% Held By Insiders – This is the percentage of outstanding shares owned by insiders of the company and beneficial owners who own 10% or more of the voting shares. Value investors tend to favor companies with a high percentage of insider ownership believing insiders were look out for their best interest and improve shareholder value as well.  

Example:

% Held By Insiders  > 70%

% Held By Insiders  > % Held By Institutions 

% Held By Institutions – This is the percentage of outstanding shares owned by insitutions. High institutional ownership tends to provide more stability and liquidity since institutions tends to be long-term holders.

Example:

% Held By Institutions  > 80%

% Held By Institutions  > % Held By Insiders 

Short Interest

Shares Short – This represents the total number of shares that have been sold short. These shares are borrowed from the total outstanding shares.  A high number of short shares can be construed as bearish sentiment for the underlying stock.

Example:

Shares Short  > 10 million

Short % of Float – This represents the percentage of the float that has been sold short.  All stocks have shares short as market makers and specialists regularly borrow shares to meet demand. High short percentage of float indicates bearish sentiment, assuming the short-sellers know something that the public doesn’t. When short percentage of float grows higher than 25%, the probability of a short squeeze rises.  

Examples:

Short % of Float  > 25%

Short Prior Month – This represents the percentage of the float that has been sold short.  All stocks have shares short as market makers and specialists regularly borrow shares to meet demand. High short interest is considered bearish, assuming the short-sellers know something that the public doesn’t. When short float grows higher than 25%, the probability of a short squeeze rises.  

Shares Short > Shares Short Prior Month

Short Prior Month > 10 Million Shares

% Change Month Over Month (MOM) – This represents the rise or fall of short interest over the prior month. Falling short interest is considered bullish and rising short interest is considered bearish.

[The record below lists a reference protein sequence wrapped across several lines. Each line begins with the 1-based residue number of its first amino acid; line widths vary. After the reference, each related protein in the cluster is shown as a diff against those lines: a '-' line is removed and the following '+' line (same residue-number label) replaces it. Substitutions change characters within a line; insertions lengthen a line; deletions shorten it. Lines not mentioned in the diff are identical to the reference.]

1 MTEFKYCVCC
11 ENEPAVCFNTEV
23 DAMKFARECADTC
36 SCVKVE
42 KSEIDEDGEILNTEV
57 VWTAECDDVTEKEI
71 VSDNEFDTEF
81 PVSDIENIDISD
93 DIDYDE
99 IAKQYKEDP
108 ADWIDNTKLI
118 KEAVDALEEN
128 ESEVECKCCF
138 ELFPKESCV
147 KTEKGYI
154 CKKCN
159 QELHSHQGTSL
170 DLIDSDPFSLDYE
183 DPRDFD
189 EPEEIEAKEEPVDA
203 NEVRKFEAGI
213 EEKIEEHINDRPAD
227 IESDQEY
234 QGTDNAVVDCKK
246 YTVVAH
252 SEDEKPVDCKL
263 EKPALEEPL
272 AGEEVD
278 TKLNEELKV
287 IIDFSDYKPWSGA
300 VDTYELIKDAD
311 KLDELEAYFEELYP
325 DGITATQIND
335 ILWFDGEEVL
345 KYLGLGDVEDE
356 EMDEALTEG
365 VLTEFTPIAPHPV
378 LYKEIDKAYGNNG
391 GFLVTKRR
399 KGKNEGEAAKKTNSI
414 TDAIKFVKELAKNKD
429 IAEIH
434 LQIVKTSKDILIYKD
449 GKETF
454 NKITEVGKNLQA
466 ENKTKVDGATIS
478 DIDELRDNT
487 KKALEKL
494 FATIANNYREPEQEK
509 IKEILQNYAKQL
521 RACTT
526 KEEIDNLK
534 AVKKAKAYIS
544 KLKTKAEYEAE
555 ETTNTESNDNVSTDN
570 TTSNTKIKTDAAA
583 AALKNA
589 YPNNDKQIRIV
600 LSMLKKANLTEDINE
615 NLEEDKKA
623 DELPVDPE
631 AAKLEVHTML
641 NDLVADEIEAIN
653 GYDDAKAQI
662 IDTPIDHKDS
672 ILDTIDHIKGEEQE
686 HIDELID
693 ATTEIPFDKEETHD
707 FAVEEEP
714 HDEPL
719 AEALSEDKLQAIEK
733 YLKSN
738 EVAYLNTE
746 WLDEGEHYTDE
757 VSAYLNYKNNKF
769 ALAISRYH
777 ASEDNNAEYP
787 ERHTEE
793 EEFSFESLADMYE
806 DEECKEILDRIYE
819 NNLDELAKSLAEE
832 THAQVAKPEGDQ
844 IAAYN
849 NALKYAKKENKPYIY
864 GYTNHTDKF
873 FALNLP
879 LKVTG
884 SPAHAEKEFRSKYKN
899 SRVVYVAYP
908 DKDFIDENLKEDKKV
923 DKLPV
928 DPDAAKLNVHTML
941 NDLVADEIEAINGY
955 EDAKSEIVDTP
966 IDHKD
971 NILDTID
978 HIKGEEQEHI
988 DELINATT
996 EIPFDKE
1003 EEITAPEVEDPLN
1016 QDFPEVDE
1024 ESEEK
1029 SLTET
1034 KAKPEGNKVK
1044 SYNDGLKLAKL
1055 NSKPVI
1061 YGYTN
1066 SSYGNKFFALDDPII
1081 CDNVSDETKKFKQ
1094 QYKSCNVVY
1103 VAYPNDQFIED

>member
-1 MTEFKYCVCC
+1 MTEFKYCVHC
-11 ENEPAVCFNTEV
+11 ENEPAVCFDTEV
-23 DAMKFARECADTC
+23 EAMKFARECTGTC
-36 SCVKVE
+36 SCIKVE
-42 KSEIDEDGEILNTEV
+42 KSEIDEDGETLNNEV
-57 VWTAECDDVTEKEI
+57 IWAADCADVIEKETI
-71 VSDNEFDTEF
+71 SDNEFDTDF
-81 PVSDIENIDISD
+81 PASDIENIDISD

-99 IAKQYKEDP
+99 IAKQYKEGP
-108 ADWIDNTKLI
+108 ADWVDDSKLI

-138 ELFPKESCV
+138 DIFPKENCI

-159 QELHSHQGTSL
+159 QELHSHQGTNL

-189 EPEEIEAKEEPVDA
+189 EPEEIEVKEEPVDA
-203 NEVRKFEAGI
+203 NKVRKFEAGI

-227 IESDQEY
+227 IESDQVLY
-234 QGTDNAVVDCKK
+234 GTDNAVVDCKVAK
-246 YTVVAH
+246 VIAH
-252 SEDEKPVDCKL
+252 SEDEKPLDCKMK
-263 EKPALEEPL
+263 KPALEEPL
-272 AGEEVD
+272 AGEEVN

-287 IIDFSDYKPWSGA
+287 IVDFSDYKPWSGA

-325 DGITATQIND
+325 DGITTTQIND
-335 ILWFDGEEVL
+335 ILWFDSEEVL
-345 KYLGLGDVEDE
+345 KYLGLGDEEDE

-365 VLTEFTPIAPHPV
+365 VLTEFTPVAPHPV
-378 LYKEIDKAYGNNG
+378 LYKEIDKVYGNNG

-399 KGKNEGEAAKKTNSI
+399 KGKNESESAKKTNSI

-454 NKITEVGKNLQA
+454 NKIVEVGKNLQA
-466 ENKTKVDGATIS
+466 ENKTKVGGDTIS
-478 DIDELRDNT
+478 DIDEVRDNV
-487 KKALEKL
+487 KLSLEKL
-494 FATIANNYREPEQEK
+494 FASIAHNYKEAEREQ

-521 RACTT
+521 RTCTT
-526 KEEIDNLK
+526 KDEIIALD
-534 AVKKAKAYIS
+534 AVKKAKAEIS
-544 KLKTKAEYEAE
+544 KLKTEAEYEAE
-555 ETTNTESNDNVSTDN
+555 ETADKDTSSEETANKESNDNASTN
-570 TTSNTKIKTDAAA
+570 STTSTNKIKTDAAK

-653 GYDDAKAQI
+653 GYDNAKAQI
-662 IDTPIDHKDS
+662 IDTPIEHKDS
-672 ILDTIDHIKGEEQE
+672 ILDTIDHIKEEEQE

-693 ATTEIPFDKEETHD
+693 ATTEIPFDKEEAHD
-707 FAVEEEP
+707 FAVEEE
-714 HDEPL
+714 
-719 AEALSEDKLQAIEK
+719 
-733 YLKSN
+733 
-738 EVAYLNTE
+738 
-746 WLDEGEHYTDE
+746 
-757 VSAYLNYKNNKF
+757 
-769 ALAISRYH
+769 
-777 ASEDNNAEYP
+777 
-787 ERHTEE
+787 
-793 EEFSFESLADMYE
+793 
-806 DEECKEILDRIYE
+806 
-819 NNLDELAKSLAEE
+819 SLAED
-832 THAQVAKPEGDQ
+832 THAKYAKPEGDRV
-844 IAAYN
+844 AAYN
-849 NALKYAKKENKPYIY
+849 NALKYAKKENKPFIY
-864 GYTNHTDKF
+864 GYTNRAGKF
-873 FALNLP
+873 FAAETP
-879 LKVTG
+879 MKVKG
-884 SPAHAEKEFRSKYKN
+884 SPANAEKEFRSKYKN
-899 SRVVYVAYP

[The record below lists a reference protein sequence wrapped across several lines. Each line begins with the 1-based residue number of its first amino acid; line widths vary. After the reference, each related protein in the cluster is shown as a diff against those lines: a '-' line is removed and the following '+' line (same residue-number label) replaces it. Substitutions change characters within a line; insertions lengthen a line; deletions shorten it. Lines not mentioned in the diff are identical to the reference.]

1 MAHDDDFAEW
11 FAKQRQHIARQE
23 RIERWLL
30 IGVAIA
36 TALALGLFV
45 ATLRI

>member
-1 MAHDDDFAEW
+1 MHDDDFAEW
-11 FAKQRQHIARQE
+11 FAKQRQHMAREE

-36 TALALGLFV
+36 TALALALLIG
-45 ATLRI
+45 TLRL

Example:

Short Float % Change Month Over Month> 10

Days To Cover – This is the theoretical numbers of days needed to completely cover all short sales in a stock. The total shares short divided by the average daily volume calculate days to cover. It’s often used to gauge the potential magnitude of a short-squeeze, with more days to cover equating to larger magnitude and duration of the squeeze.

Example:

Days To Cover > 20

Indicators

Accumulation Distribution Line – This volume-based indicator measures the cumulative money flow in and out of a stock. It can be used to confirm a price trend when overlayed on a price chart. A rising ADL indicates an uptrend while a falling ADI indicates a downtrend. This indicator can be enhanced when combined with other price indicators and momentum indicators. 

Examples:

Accumulation Distribution Line < Last Price

Accumulation Distribution Line > 50-period moving average

Accumulation/Distribution Oscillator – This is the oscillator version of the Accumulation Distribution Lines (ADL) place on a separate chart, using zero as the base line. The accumulation/distribution oscillator (ADO) always reverts back to the zero line. When ADO rises through the zero line, it confirms an uptrend. When ADO falls through the zero line, it confirms a downtrend. Traders can play price reversal trades on ADO reversions back to the zero line and breakout/breakdowns when it crosses the zero line.

Examples:

Accumulation/Distribution Oscillator > 0

Accumulation/Distribution Oscillator < 0

Average Directional Index (ADX) – This oscillator is used to measure the strength of a price trend. ADX is non-directional, meaning it doesn’t show the direction of the trend. Instead, ADX confirms a strong trend when it rises above 20. The higher the ADX value goes, the stronger the trend. ADX under 20 signifies lack of trend.  

Examples:

Average Directional Index > 20